We Have The Power
I am truly baffled with The Groton Herald editorial asking us to support our town. Flip flopping on issues that will have a negative affect on our town is something I can't support. This 18,750 sf central fire station at the estimated cost of $7.5 million is not about need; it's about greed. I was taught to stand up for my convictions no matter what. I will stand and fight for what I hold dear to my heart.
Who are the town boards really representing? Not the less fortunate, apparently. The message that many of us hear is; if you can't afford it - move. We understand that a central fire station is needed but at what cost to all taxpayers? Are we to destroy a beautiful piece of farmland on our most scenic road because it's going to be built on by others? What private landowners do with their own money is their choice. But when the town uses our money then we have the power to say "No".
A building of this magnitude is not going to make Groton a safer place. Those who believe it, are sadly mistaken. Buildings shelter us from the elements, but it's the people that risk their lives that help keep us from harm. According to MFIRS (Massachusetts Fire Incident Reporting System, in 2010, Groton had a total of 487 reported responses. Of that 36 were fires, 10 over pressure rupture and explosions, 88 EMS incidents, 80 hazardous conditions (no fires), 120 service calls, 10 good intent calls, 139 false alarms, three severe WX & Natural Disaster calls and one Special Incident Type.
When there are car accidents, flooded basements, gas leaks, medical emergencies, they must respond. When our five full-time fire fighters/Emts are out on these calls, who will be manning our three fire stations when the four-alarm fire call comes in? And who will be driving the fire trucks that are parked in the six bays to the fire?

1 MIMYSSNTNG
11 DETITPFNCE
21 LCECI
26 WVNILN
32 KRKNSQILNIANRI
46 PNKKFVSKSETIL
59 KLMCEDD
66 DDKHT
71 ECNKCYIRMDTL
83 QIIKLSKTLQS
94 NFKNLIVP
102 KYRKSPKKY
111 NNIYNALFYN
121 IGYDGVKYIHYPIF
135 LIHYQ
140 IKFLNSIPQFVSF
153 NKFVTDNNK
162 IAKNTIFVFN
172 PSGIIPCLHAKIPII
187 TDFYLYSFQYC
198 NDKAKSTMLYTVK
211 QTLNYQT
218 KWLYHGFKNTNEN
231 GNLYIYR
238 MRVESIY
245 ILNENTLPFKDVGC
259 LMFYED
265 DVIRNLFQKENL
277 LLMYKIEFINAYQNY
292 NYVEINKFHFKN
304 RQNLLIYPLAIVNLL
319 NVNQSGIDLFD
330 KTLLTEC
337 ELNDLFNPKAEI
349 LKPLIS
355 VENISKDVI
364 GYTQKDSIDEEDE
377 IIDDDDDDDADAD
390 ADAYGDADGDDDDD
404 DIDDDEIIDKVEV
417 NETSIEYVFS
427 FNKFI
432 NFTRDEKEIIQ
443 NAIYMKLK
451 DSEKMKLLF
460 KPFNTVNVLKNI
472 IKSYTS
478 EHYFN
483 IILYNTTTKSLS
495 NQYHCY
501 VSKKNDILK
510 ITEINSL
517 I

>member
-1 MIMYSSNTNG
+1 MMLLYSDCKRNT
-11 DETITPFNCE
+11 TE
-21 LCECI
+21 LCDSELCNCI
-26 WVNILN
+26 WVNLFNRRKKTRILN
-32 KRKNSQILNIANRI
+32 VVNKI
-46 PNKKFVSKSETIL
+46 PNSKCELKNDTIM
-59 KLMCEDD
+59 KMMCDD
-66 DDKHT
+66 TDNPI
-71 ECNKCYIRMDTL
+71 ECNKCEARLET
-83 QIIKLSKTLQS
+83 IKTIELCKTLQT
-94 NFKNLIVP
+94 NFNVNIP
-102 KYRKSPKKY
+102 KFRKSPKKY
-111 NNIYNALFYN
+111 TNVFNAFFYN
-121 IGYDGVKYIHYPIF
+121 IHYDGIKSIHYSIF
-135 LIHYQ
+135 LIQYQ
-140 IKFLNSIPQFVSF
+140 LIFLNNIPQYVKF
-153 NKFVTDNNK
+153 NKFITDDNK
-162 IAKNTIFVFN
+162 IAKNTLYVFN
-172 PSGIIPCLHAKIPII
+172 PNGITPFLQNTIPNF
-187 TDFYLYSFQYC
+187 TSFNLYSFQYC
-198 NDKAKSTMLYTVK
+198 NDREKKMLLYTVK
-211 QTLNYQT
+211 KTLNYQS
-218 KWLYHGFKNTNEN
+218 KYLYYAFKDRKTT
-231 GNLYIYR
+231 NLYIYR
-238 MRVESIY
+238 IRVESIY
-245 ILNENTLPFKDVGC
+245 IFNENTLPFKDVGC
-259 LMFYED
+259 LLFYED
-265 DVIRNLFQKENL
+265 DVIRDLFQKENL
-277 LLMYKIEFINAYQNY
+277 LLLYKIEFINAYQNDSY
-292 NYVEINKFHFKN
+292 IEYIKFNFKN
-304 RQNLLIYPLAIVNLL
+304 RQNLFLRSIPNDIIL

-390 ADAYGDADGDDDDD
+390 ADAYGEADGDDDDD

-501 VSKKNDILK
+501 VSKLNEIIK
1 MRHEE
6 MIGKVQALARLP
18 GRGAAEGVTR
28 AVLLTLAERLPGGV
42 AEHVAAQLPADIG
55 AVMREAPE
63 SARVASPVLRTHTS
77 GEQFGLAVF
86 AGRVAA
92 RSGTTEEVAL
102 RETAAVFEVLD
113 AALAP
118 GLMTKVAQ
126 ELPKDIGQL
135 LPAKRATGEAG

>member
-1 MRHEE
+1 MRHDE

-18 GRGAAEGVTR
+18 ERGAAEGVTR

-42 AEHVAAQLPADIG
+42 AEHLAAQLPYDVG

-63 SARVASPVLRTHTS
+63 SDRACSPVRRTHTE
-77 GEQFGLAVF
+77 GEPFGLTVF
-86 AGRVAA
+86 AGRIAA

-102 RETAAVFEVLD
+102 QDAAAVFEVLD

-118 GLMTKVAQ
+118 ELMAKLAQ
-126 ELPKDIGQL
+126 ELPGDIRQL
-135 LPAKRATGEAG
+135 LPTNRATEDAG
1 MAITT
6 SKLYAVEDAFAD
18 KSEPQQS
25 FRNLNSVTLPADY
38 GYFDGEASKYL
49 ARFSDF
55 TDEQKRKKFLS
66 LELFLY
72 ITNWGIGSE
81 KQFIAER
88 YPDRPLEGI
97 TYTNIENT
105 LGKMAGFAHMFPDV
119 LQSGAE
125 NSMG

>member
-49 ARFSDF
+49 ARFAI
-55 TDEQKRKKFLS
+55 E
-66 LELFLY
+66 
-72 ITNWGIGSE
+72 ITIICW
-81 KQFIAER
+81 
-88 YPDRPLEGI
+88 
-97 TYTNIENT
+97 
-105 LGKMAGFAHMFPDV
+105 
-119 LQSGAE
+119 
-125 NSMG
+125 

FEMA states there is a "direct correlation between staffing levels and performance quality." According to a series of fire articles published in 2005 Boston Globe, by investigative reporter Bill Dedman: "Fire departments are not only taking longer to get to fires, but often arrive at the scene with too few people to do the job safely. Such inadequate response increases property damage from fires, and the risks to the occupants of burning buildings. It also endangers the men and women who fight the fires." www.boston.com/fires. The biggest fire station in the land will not guarantee that your home will not burn down.
OSHA's regulation, known as "Respiratory Protection Regulation (29 C.F.R. 1910.134), is known as the Two In/Two out rule. It requires four fire fighters to be on the scene of a fire before interior operations may begin. The only exception is rescue operations.
If we spend all our money on a building of this magnitude where will the money come from to hire full time fire fighters? Where will the money come from to staff the fire stations? Where will the money come from to buy new equipment? Where will the money come from to cover their operating budget? The art of compromise is about placing need over want. We can approve the 18,750 sf fire station design but require it to be built in three phases (every 20 years). A Sustainable 6000 sf central fire station is sufficient in today's climate and 1/3 of the cost. Don't forget we have two other fire stations.
On Oct. 15 at the Fall Town Meeting tell our town boards to go back to the drawing board and come up with a central fire station that meets today's needs without destroying farmland. We have the power to take back our town by voting Yes on Articles 10 & 11 and voting No to extension of sewer and changing zoning to Public Use.
Maria JK Hars
Long Hill Rd.